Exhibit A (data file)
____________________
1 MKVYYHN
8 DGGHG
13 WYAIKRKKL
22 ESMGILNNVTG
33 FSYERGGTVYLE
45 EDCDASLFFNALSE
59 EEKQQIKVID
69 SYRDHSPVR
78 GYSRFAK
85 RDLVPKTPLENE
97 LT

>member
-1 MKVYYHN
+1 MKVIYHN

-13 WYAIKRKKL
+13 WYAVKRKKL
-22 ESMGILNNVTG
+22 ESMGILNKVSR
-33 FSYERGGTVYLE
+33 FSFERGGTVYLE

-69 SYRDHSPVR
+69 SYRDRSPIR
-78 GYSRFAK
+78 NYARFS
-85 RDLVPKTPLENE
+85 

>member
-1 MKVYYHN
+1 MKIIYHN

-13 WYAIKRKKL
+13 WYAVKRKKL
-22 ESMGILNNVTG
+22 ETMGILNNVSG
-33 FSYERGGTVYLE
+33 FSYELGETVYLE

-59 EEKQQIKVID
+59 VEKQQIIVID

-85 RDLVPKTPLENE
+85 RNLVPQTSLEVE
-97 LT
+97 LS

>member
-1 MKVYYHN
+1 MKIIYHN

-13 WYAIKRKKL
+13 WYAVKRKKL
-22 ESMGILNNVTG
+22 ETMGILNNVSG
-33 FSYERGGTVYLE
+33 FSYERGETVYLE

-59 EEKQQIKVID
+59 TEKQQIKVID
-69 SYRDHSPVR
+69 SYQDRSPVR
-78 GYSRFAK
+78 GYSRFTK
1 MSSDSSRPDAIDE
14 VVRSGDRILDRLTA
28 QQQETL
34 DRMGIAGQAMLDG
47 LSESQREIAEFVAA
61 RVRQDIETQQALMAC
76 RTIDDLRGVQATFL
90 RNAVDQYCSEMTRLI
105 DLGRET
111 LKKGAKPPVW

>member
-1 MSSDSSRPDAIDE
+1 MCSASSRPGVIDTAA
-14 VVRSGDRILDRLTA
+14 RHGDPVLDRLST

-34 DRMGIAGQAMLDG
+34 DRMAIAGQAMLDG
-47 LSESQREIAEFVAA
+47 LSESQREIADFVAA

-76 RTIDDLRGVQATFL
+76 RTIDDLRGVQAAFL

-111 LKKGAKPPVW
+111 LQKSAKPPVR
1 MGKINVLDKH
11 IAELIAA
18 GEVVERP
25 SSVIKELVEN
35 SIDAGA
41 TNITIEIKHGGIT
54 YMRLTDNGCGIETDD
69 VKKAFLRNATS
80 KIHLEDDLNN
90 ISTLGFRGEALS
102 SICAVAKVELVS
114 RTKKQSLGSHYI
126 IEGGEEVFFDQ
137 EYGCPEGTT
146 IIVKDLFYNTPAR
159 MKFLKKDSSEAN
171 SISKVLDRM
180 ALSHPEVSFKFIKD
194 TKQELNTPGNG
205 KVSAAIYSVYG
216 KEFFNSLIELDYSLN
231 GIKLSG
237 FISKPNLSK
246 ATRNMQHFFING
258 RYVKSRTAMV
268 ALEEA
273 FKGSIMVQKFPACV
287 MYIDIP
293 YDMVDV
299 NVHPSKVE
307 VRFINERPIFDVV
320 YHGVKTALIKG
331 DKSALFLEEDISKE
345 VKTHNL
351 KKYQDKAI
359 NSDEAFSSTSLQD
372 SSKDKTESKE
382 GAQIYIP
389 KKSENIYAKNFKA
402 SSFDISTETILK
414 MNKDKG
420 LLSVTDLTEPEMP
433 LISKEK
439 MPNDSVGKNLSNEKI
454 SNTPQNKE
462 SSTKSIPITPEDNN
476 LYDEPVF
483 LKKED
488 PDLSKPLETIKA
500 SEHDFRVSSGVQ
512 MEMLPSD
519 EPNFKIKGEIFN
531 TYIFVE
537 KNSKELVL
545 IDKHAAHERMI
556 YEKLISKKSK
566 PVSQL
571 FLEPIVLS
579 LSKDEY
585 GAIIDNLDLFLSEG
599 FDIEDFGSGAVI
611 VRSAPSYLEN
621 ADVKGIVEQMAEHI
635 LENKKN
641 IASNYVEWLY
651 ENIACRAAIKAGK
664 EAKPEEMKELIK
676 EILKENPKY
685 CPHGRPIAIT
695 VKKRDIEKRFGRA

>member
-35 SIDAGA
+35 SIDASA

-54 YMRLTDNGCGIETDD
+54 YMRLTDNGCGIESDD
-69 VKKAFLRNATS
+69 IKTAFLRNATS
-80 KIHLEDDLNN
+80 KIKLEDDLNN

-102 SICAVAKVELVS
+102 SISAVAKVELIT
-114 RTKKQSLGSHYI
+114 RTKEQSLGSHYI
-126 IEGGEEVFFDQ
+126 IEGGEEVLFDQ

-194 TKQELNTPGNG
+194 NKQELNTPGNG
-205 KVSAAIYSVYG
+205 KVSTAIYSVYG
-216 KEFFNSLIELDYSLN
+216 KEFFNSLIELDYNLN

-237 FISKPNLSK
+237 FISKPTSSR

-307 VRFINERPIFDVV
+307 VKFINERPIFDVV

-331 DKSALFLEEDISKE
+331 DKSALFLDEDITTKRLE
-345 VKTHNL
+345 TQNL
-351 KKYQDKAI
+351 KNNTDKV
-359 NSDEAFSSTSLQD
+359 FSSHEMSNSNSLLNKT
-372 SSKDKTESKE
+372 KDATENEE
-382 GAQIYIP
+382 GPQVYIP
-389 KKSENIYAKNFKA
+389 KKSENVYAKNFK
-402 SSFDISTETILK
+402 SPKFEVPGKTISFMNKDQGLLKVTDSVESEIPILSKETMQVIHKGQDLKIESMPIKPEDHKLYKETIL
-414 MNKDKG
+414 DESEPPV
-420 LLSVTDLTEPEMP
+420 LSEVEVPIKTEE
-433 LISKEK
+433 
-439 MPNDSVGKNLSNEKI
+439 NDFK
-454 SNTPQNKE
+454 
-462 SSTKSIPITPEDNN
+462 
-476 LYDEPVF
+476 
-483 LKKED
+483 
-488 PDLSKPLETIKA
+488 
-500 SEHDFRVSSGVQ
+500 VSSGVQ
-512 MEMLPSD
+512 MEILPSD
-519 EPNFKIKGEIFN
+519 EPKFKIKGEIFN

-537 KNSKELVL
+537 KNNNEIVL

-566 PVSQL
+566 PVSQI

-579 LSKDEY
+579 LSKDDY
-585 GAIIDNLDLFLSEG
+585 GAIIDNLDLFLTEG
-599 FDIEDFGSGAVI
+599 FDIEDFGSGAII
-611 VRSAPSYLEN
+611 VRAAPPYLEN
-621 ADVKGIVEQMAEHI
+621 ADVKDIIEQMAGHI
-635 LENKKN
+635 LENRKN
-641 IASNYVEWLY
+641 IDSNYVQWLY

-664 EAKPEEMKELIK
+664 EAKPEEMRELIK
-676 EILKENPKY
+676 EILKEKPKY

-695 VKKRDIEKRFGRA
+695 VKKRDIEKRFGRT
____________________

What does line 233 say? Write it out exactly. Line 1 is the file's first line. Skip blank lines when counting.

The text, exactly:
-664 EAKPEEMKELIK